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What State Question 805 Has Already Won

A group of people wearing shirts and carrying banners that read "Yes on 805" referring to Oklahoma's Question 805 on the ballot.
State Question 805 has already achieved success by opening up an entirely new chapter in Oklahoma’s long journey toward ending mass incarceration.
A group of people wearing shirts and carrying banners that read "Yes on 805" referring to Oklahoma's Question 805 on the ballot.
Taylor Pendergrass,
Director of Advocacy,
ACLU of Colorado
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November 2, 2020

Oklahoma is a study in the contradictions of criminal justice reform. While the state is the world’s leading incarcerator, it is also a criminal justice reform success story. That paradox is mirrored in State Question 805 — on the ballot this November — which is both a modest criminal sentencing reform, and is precipitating transformative political and cultural change in Oklahoma’s reform movement.
Four years ago, as the state’s incarceration crisis reached new peaks, voters passed a ballot initiative that shortened prison sentences for property and drug-related crimes. Since that time, Oklahoma has seen prison populations decline by about 20 percent while crime has also steadily decreased by about 5.5 percent.
In response, a small but politically powerful group of prosecutors and other tough-on-crime truthers have aggressively tried to roll back reforms year-after-year, grinding the legislative progress to a crawl. The near stalemate has left thousands of people languishing in Oklahoma’s prisons with decades-long prison sentences — including world-leading rates of women who are incarcerated — while costing the state half a billion dollars on prisons every year.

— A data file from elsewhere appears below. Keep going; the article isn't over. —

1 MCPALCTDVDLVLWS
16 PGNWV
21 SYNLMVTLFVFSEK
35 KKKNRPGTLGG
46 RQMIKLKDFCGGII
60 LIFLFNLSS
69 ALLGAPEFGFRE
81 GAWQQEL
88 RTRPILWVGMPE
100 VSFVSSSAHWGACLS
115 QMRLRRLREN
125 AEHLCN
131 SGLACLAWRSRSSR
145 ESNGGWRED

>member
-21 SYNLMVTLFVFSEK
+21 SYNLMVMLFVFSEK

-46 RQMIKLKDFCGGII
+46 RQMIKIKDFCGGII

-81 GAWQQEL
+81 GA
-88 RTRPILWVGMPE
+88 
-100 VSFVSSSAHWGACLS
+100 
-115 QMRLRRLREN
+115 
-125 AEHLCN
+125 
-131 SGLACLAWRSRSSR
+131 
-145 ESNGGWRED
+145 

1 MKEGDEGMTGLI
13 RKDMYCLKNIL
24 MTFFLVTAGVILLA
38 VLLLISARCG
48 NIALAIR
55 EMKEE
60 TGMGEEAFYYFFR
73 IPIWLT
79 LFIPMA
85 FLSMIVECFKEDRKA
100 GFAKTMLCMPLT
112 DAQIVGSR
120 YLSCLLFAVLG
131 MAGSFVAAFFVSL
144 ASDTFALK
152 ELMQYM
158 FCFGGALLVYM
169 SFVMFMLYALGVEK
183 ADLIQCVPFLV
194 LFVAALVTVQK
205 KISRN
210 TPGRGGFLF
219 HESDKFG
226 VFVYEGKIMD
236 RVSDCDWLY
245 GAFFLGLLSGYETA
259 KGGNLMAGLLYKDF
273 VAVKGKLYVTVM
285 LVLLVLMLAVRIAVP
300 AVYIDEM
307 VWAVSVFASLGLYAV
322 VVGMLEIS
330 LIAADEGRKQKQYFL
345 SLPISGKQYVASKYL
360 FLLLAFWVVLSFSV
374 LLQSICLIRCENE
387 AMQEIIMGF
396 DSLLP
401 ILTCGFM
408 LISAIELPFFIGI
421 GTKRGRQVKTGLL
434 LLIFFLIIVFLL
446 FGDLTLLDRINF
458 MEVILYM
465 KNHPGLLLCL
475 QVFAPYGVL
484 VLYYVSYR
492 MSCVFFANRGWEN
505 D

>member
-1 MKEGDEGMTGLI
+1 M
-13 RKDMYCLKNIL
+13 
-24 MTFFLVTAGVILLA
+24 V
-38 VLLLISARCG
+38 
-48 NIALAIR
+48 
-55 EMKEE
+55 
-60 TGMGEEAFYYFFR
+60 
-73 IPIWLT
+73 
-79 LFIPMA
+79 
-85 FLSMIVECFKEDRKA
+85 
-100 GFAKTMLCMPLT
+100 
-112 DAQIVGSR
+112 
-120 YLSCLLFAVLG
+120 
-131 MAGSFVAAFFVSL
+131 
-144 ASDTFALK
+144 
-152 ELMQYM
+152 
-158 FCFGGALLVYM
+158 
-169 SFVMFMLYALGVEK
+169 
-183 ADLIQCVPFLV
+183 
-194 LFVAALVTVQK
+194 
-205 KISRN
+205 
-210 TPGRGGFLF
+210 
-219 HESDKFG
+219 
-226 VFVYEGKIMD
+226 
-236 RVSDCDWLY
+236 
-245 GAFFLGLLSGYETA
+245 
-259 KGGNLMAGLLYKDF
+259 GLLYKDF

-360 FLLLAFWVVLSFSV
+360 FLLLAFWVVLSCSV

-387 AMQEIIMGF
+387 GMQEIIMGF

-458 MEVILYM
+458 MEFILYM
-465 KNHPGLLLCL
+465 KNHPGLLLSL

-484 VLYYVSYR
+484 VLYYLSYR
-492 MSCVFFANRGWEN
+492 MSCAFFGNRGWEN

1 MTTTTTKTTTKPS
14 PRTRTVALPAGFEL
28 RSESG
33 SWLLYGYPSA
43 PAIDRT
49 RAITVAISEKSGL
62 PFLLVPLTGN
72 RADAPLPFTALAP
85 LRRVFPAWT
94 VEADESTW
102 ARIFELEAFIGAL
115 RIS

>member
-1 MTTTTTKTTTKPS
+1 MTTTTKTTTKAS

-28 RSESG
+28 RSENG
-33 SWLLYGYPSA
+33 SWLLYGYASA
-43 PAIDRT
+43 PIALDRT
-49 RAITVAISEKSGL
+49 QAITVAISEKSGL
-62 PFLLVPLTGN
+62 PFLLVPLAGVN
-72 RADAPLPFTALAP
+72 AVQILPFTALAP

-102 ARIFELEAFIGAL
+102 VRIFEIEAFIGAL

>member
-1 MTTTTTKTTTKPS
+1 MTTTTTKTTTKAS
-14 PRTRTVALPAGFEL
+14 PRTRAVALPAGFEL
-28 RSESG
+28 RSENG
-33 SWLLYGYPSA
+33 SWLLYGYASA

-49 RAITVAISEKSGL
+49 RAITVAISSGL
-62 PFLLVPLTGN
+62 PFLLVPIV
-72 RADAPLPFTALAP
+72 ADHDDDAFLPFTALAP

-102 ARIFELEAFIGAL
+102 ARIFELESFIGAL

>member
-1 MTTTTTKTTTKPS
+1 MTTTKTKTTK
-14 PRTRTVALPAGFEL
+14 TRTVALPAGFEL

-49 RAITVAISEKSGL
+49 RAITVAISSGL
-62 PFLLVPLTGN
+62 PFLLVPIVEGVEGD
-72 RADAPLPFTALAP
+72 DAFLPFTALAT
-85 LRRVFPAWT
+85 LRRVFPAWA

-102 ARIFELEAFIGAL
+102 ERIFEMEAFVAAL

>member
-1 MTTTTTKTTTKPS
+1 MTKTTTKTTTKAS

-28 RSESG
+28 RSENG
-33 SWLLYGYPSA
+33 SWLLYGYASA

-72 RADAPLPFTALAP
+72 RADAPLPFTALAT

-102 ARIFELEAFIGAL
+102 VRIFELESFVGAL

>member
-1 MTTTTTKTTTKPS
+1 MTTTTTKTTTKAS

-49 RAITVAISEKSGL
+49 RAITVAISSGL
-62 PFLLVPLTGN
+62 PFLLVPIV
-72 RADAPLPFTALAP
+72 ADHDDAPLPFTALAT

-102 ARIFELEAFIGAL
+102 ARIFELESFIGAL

Against this backdrop, conservative and progressive supporters formed a new coalition, even larger and more diverse than the coalition formed in 2016, to put State Question 805 on the ballot this November. That initiative is a limited roll-back of a form of extreme incarceration called “enhanced” sentencing, which would save the state about $200 million and shorten sentences for nonviolent crimes.
Enhanced sentencing is tough-on-crime snake oil sold alongside the mandatory minimums and three strikes laws that proliferated in the 1990s. These policies were pushed on states through political fear mongering with no underlying evidence they would improve safety.
When an enhanced sentence is triggered by a single previous conviction, decades or even life in prison is automatically stacked on top of already-long maximum prison sentences. This practice resulted in severely punitive, dehumanizing, and outrageously expensive sentences for minor things like selling small amounts of marijuana or stealing a pair of hedge clippers. Fast forward to the present, and many other states have since repealed or rolled back these policies, recognizing them as wasteful failures.